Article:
Captain Rob Taylor has issues and that's good for us
Share This Article On…
Rob Taylor has issues. As a charter boat captain and local striper fishing legend, he’s chosen a life path that’s knock down busy for months in a row followed by repairs, maintenance and planning for the next season of sports looking for big fish. So after back to back charters, which makes for a solid twelve or fourteen hour day, Rob hoofed it for a local pond in the dark, abandoned his truck and went fishing for largemouth bass. Why would someone do that? Rob Taylor of Newport Sportfishing Charters knows why.
“We’ve caught more fifty pounders…” was the perfect way to start a fishing conversation. Rob Taylor brought his insights, questions and hardy, deep winter beard to Ralph Craft’s Crafty One Customs, Rods, Reels & Tackle in Portsmouth for another of Ralph’s nighttime seminars. “My way is not the only way,” Rob said, but anyone in that room who really hoped to up their topwater game or even any part of their overall fishing strategy, knew that disclaimer was a veiled attempt to make sure they learned process and technique, not just what one captain preferred. He spoke to a packed room about catching big striped bass on topwater gear while students cleaned off plates of Becky’s BBQ and cold cans of all varieties. As we mentioned a few weeks back, these nightly seminars are rare, real opportunities to sit with some real highliners, hear what they have to say then ask all the questions you want.
“It’s a fishing trip, don’t set unreal expectations,” he reminded the room. Rob was starting off clean, reminding the room that he pays attention to everything but Mother Nature is always in charge. Rob Taylor has a serious skill set which clearly starts with a gut level love of fishing. He started off fishing the surf and waded a few expeditions from Maine to North Carolina. With the relatively limited reach of a surf rod, he learned how to figure out where bass should be first and he caught a lot of fish.
Years back, Pat Heany ran a big longliner out of Block Island called the “Little One.” He was younger than everyone around him but he could out-fish all of them. He was a natural fisherman and captain. After ten or twelve days at sea, stocking swords, tuna and shark, even cod when we still had them, he would wash everything down and head for a pond in front of Cathy Szabo’s house and fish for largemouth bass until dark or until the cooler ran dry. Rob has that same look in his eye. It’s the reel deal.
“Topwater fishing is all about covering water,” Rob said. He’s fortunate to fish from the top of Narragansett Bay to way south of Block Island, which no one should call “Block”, so when he steams for new water with anxious sports, he needs to observe everything to ensure success. One if his primary tools is avoiding terminal tackle whenever possible. He prefers 65 pound monofilament leaders. Mono is tough and doesn’t stretch, which is not always a good thing, in six to eight foot lengths. Fluorocarbon is more abrasion resistant and will stretch more than mono. To each her own. Losing metal weight keeps lines right and plugs swim as designed.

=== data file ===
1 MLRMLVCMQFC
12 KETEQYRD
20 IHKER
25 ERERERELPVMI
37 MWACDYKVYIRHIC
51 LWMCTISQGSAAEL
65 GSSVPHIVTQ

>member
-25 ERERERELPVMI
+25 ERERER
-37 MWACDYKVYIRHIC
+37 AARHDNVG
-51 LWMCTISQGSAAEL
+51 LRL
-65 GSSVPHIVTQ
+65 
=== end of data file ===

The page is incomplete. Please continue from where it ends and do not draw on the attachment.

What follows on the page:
He’s not concerned with the color of his fifty pound braid; it’s more about the knots. If you’re going to give up snaps and swivels, you need to learn your knots. The loop knot is easy but the very popular FG knot, perfect for passing through guides without damaging them, takes some practice. Knots are more conceptual then practical sometimes; if you understand what you’re trying to do with the lines as opposed to trying to learn precise moves, you’ll get it.
“I like poppers in big heavy surf,” Rob said, because they perform in extreme currents and can dive down just enough when currents are hard. He also spoke about longshore currents. Those of us who took oceanography 101 should remember the power of longshore drift, carrying water and sand along a beach front, filling in the pilings under the Ocean Mist, dragging sand off of Deep Hole and clearing out anything in Nature’s path. In situations where longshore currents are a factor, like where a southwest wind causes acceleration of currents along a beach, that’s a place to set up behind a boulder field, working the lee for big bass who stalk bait caught in the rush.
Rob’s fishing acumen far exceeds his art skills. Repeated attempts to draw rods, rocks and swim baits ended up a bit too phallic for Ralph and his mixed audience. There was talk of fishing the Doc Lure, which has evolved into less of what it was and of applying scents to lures. The latter came with some objection from shop keeper Ralph who apparently stocked some smelly stuff but “pitched it out the window” after no one ever purchased any. Apparently now it’s all the rage on the low down. Ralph doesn’t have any and his loyal customers reminded him. “This is a boutique looking shop,” Ralph said, “with a locker room feel.”
Rob Taylor said “we” when most would have said, “I”.
We noticed that.
That’s a sign of a good person who wants to take other good people fishing but when it’s lip flapping time on the dock, he’s already down the road with a Jigging World Nexus rod hanging out the window, looking for more fish.
“It’s the most fun you can have with your clothes on,” he said.
About The Author
Todd Corayer is a lifelong fisherman and occasional hunter whose writing relies on poor penmanship, sarcasm and other people’s honest fish stories while seeing words as puzzle pieces that occasionally all fit together perfectly.
His work has appeared in The Double Gun Journal, On The Water Magazine, The Fisherman, The Bay Magazine, So Rhode Island, Sporting Classics, Coastal Angler, NY Lifestyles, The Island Crier, and very often in the wonderful RISAA Newsletter.